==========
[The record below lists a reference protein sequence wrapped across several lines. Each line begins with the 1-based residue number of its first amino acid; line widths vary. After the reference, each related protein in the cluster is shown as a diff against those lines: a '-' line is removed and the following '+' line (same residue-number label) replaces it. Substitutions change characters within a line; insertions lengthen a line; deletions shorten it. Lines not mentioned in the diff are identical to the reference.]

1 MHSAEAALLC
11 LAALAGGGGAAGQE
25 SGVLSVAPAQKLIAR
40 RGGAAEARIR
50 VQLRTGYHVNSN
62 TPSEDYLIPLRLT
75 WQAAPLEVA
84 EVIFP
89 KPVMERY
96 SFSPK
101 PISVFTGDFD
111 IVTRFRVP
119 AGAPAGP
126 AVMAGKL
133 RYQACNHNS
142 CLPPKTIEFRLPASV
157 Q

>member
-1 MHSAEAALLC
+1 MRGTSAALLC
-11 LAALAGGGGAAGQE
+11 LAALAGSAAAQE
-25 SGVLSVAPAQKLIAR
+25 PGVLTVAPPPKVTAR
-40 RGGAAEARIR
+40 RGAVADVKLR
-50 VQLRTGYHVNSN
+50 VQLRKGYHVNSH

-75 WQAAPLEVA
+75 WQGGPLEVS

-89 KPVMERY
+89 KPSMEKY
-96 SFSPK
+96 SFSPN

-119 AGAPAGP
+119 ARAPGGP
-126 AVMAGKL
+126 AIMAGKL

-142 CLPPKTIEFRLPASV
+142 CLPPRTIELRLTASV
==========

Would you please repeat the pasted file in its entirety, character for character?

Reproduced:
[The record below lists a reference protein sequence wrapped across several lines. Each line begins with the 1-based residue number of its first amino acid; line widths vary. After the reference, each related protein in the cluster is shown as a diff against those lines: a '-' line is removed and the following '+' line (same residue-number label) replaces it. Substitutions change characters within a line; insertions lengthen a line; deletions shorten it. Lines not mentioned in the diff are identical to the reference.]

1 MHSAEAALLC
11 LAALAGGGGAAGQE
25 SGVLSVAPAQKLIAR
40 RGGAAEARIR
50 VQLRTGYHVNSN
62 TPSEDYLIPLRLT
75 WQAAPLEVA
84 EVIFP
89 KPVMERY
96 SFSPK
101 PISVFTGDFD
111 IVTRFRVP
119 AGAPAGP
126 AVMAGKL
133 RYQACNHNS
142 CLPPKTIEFRLPASV
157 Q

>member
-1 MHSAEAALLC
+1 MRGTSAALLC
-11 LAALAGGGGAAGQE
+11 LAALAGSAAAQE
-25 SGVLSVAPAQKLIAR
+25 PGVLTVAPPPKVTAR
-40 RGGAAEARIR
+40 RGAVADVKLR
-50 VQLRTGYHVNSN
+50 VQLRKGYHVNSH

-75 WQAAPLEVA
+75 WQGGPLEVS

-89 KPVMERY
+89 KPSMEKY
-96 SFSPK
+96 SFSPN

-119 AGAPAGP
+119 ARAPGGP
-126 AVMAGKL
+126 AIMAGKL

-142 CLPPKTIEFRLPASV
+142 CLPPRTIELRLTASV